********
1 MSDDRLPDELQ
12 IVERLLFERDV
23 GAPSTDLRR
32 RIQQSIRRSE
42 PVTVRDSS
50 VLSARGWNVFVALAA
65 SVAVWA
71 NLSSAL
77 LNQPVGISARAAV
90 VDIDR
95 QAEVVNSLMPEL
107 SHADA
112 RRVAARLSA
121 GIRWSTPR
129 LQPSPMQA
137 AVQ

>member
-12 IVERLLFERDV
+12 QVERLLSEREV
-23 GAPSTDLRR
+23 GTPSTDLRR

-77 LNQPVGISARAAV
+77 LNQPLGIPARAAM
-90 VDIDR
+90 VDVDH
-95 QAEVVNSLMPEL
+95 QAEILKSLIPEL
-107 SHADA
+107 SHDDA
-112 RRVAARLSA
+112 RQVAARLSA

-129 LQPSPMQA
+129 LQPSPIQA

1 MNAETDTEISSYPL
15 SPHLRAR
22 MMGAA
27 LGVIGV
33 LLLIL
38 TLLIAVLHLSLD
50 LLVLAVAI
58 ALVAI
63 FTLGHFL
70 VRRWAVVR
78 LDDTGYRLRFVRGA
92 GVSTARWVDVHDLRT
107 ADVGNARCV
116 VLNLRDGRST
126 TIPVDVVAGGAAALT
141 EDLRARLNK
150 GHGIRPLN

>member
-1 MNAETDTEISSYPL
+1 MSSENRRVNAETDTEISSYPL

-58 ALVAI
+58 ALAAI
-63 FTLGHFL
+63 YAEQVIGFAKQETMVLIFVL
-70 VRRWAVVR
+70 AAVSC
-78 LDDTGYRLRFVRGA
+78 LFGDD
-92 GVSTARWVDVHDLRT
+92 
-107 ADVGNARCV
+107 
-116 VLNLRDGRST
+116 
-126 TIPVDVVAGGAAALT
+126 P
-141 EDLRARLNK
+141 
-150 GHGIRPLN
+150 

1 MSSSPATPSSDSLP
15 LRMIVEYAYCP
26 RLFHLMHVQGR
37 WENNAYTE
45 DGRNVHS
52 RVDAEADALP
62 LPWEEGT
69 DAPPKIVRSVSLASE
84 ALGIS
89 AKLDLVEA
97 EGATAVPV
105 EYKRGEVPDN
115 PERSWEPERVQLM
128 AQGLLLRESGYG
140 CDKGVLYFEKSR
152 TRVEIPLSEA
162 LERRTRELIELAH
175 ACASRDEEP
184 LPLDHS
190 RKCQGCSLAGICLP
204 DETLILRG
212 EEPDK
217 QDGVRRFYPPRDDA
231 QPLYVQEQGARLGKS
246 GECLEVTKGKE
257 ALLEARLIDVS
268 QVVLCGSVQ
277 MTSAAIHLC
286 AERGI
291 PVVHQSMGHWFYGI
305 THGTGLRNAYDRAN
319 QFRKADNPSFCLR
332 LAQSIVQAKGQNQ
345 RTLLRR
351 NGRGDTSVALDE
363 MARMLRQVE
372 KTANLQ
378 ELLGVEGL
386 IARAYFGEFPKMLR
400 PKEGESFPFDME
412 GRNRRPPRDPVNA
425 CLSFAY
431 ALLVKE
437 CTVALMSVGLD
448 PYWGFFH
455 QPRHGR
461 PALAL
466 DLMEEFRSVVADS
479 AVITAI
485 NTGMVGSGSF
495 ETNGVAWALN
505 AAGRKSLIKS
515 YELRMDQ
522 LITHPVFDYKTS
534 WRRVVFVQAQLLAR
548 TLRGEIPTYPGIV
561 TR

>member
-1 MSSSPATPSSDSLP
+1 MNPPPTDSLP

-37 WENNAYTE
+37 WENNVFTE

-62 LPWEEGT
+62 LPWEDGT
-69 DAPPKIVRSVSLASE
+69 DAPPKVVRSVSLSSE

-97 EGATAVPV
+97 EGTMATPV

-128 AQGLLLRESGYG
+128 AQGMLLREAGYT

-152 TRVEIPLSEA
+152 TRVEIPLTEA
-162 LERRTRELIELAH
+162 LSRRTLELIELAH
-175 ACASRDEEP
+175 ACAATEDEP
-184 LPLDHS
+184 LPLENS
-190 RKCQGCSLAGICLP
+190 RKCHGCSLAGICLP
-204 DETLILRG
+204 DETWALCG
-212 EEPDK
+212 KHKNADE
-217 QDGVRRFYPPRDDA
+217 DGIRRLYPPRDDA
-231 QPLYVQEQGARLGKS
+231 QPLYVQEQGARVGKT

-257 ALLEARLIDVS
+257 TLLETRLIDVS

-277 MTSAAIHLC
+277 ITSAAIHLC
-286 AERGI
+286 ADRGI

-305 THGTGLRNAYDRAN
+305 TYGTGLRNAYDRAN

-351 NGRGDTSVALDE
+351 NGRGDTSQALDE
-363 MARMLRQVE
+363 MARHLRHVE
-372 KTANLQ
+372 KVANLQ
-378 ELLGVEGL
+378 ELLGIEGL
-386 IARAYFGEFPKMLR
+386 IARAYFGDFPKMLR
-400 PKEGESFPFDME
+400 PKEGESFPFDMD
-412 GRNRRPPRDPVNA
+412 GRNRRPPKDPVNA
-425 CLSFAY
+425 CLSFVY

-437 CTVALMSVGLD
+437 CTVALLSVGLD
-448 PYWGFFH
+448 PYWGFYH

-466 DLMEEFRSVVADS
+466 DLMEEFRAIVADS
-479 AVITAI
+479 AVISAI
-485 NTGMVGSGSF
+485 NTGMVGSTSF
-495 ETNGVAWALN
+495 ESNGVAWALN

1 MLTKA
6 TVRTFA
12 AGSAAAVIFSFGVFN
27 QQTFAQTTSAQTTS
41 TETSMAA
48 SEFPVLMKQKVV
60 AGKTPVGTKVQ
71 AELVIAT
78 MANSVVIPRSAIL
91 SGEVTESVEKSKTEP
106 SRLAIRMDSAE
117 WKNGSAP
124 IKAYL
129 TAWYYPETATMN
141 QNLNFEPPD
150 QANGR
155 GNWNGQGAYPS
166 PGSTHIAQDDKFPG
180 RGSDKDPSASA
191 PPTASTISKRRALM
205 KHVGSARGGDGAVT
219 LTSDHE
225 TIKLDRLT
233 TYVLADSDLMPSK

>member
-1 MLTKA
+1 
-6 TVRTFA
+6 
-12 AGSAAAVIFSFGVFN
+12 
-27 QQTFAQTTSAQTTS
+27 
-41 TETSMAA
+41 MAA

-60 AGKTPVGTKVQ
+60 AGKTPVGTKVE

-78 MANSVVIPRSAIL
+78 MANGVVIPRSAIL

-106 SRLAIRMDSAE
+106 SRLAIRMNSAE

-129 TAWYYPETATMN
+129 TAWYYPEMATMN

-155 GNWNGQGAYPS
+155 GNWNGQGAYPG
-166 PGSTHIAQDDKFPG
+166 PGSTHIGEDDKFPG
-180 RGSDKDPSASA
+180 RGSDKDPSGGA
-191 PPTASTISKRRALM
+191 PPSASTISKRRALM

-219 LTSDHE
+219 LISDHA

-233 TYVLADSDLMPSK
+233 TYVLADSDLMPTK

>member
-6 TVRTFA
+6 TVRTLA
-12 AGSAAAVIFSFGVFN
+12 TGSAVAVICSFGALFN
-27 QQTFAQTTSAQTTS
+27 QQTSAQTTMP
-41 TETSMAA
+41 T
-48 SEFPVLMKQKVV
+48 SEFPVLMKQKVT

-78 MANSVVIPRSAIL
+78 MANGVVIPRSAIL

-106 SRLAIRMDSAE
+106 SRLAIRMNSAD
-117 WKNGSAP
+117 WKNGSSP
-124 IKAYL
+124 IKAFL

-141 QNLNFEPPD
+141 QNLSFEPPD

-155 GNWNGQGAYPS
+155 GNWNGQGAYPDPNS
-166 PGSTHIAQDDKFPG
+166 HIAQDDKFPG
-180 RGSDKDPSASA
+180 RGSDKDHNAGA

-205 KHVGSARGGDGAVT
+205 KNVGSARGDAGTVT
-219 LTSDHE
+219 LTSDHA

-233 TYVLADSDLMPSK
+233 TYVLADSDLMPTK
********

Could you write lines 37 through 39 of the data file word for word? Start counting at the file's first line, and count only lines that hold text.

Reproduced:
27 LGVIGV
33 LLLIL
38 TLLIAVLHLSLD